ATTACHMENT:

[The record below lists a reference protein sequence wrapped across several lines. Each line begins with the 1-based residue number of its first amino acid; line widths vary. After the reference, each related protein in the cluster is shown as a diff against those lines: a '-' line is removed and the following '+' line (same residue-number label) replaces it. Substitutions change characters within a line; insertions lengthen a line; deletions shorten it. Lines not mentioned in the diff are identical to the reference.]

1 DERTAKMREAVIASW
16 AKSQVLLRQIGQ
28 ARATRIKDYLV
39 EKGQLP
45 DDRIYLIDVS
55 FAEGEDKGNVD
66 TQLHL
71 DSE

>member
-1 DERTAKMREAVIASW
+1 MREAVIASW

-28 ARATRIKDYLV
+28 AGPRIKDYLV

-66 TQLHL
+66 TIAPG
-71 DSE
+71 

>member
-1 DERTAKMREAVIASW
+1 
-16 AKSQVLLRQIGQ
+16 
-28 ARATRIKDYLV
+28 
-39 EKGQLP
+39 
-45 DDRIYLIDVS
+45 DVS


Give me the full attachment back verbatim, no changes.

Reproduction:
[The record below lists a reference protein sequence wrapped across several lines. Each line begins with the 1-based residue number of its first amino acid; line widths vary. After the reference, each related protein in the cluster is shown as a diff against those lines: a '-' line is removed and the following '+' line (same residue-number label) replaces it. Substitutions change characters within a line; insertions lengthen a line; deletions shorten it. Lines not mentioned in the diff are identical to the reference.]

1 DERTAKMREAVIASW
16 AKSQVLLRQIGQ
28 ARATRIKDYLV
39 EKGQLP
45 DDRIYLIDVS
55 FAEGEDKGNVD
66 TQLHL
71 DSE

>member
-1 DERTAKMREAVIASW
+1 MREAVIASW

-28 ARATRIKDYLV
+28 AGPRIKDYLV

-66 TQLHL
+66 TIAPG
-71 DSE
+71 

>member
-1 DERTAKMREAVIASW
+1 
-16 AKSQVLLRQIGQ
+16 
-28 ARATRIKDYLV
+28 
-39 EKGQLP
+39 
-45 DDRIYLIDVS
+45 DVS